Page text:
Eoin Morgan admits Australia deserved deciding win but successful summer schedule brings pride

'The positives of the series is we can win games of cricket when we don’t play our best game.'

Australia's Mitchell Starc (centre) shakes hands with England's Eoin Morgan
Australia's Mitchell Starc (centre) shakes hands with England's Eoin Morgan Credit: PA

England let slip victory and the perfect ending to a captivating summer as Australia won a thrilling final one-day international by three wickets to take the series 2-1.

Mitchell Starc swept Adil Rashid for four to win the game with two balls to spare as England lost their five-year unbeaten record in home one-day series. The two sides produced a brilliant game  of cricket to give a fitting end to a summer that has beaten the odds to entertain. All three games in this series were tight finishes.

Australia punished England for making sloppy mistakes gifting lives to centurions Alex Carey and Glenn Maxwell. England dismissed Carey off a no ball and dropped Maxwell on 44 and both went on to make hundreds, sharing a match-winning 212 run stand for the sixth wicket by targeting the short leg side boundary brilliantly.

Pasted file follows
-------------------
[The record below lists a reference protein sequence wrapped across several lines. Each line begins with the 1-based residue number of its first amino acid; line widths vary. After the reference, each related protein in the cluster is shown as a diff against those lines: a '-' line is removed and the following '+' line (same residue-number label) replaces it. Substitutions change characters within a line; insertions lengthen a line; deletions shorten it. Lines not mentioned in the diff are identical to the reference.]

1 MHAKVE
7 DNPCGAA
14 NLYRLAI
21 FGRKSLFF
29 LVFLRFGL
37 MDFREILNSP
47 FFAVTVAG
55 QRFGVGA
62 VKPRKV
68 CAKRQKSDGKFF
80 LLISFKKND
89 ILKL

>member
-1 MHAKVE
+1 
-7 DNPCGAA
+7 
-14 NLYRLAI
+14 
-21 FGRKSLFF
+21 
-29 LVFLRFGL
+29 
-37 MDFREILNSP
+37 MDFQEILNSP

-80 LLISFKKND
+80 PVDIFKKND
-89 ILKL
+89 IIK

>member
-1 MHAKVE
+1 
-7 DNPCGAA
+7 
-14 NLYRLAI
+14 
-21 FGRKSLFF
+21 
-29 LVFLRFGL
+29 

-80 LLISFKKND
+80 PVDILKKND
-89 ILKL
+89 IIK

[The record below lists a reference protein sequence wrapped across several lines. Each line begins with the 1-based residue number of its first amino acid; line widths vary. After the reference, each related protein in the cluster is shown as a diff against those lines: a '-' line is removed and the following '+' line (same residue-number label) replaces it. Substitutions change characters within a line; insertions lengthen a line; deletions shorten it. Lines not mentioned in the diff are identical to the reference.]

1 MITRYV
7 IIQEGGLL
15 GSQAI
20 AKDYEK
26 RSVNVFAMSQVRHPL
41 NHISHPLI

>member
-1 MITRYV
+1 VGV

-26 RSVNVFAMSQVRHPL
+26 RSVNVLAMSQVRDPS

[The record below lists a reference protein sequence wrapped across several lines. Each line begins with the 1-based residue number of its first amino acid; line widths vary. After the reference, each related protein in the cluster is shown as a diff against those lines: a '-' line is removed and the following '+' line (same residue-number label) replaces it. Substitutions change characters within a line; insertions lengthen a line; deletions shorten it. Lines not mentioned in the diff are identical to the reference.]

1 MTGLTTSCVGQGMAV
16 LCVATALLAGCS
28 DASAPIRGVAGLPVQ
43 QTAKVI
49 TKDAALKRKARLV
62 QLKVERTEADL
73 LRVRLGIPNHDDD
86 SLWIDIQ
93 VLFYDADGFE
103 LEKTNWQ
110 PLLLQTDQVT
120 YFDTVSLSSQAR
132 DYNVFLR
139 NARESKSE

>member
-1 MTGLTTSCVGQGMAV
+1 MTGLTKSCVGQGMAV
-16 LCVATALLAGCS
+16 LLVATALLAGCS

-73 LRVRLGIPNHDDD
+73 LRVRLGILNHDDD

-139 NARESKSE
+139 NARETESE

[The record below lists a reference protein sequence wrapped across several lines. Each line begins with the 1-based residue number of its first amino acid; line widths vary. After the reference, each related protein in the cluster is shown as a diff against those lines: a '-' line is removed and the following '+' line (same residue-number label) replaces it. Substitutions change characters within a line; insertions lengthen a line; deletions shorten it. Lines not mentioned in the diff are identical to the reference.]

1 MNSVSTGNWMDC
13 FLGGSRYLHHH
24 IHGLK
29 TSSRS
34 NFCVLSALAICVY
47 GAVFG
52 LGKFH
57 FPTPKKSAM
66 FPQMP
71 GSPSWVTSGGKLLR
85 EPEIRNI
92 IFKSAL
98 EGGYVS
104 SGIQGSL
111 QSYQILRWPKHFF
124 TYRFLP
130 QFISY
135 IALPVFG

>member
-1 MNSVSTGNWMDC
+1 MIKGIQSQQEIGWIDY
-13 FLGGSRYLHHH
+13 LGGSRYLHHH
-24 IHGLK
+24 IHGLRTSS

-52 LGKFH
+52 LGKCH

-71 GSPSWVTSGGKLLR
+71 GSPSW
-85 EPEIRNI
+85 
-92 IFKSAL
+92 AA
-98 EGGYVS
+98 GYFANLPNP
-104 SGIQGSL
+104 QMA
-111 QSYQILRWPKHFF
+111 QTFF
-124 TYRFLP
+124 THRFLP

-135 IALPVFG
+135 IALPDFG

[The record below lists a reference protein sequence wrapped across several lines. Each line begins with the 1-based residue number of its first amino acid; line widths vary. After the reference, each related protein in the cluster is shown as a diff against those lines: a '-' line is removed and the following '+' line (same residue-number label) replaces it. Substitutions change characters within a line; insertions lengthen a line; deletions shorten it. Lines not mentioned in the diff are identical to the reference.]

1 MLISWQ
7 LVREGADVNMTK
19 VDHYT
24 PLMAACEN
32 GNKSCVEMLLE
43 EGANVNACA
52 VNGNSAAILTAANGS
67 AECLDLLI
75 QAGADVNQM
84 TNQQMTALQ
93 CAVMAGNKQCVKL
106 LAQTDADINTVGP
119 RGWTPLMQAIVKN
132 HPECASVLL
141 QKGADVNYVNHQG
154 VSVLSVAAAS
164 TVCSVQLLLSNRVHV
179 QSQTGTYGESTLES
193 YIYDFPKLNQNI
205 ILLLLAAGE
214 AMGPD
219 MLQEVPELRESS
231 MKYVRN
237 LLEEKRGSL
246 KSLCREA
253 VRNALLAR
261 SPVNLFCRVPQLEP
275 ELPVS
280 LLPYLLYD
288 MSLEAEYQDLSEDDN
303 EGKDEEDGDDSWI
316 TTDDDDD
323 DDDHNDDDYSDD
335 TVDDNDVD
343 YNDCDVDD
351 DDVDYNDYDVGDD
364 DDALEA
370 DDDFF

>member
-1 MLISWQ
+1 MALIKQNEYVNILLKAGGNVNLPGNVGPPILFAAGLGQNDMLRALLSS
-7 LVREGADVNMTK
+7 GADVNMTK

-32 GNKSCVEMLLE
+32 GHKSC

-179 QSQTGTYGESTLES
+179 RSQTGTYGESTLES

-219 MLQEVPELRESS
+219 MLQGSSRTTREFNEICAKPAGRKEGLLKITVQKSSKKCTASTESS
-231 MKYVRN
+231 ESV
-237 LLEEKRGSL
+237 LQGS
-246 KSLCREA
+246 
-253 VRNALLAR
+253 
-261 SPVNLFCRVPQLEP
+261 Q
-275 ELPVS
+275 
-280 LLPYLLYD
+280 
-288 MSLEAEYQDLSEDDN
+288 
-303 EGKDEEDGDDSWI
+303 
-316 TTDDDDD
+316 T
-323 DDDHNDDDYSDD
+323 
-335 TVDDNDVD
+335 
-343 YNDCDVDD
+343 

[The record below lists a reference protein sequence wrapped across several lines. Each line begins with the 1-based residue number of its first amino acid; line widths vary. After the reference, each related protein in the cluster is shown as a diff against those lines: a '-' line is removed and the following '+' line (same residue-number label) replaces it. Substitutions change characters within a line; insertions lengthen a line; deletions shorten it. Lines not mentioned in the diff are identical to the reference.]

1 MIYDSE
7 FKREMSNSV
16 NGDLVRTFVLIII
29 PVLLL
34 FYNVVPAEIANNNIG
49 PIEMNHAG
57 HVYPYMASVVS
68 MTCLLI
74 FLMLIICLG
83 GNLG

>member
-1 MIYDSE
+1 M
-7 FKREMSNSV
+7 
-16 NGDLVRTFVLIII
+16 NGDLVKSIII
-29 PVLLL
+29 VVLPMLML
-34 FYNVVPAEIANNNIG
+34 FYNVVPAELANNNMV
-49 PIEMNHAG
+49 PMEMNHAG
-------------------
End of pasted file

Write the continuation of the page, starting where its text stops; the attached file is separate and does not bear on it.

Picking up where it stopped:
“It has been an outstanding summer and it has been great to get our full quota of fixtures in. Playing our full amount of fixtures has been a big thing,” said Eoin Morgan, the England captain. “We had small opportunities we might have taken advantage of in this game if we had been on top of our game that went begging. But when you are beaten by a better side you have to put your hand up and say well played and that was the case.

“The positives of the series is we can win games of cricket when we don’t play our best game and learned a lot about playing on slower wickets and that when playing against Australia you are never home and dry.”

Jonny Bairstow’s tenth ODI century rescued England after they became only the fourth side to lose wickets to the first two balls of a match after Starc gave Australia a perfect start dismissing Jason Roy and Joe Root for golden ducks. 

England rallied to make 302 and had the game in the bag when Carey was caught at third man off Jofra Archer for nine but the third umpire called a no ball. Australia would have been 87 for six and in deep trouble but Carey recovered to score his maiden ODI hundred and Maxwell his second. Maxwell was out with 14 needed from 12 balls and when Carey was caught off the last ball of the penultimate over, the game was on a knife edge.

But Starc slotted Rashid’s first ball for six to ease the pressure and take Australia to the highest ever run chase at Emirates Old Trafford. 

Maxwell was named man of the match and player of the series. “Being the last batter I had a licence to go for it.  I tried to pick my moments, the right time and right ball to go at,” he said.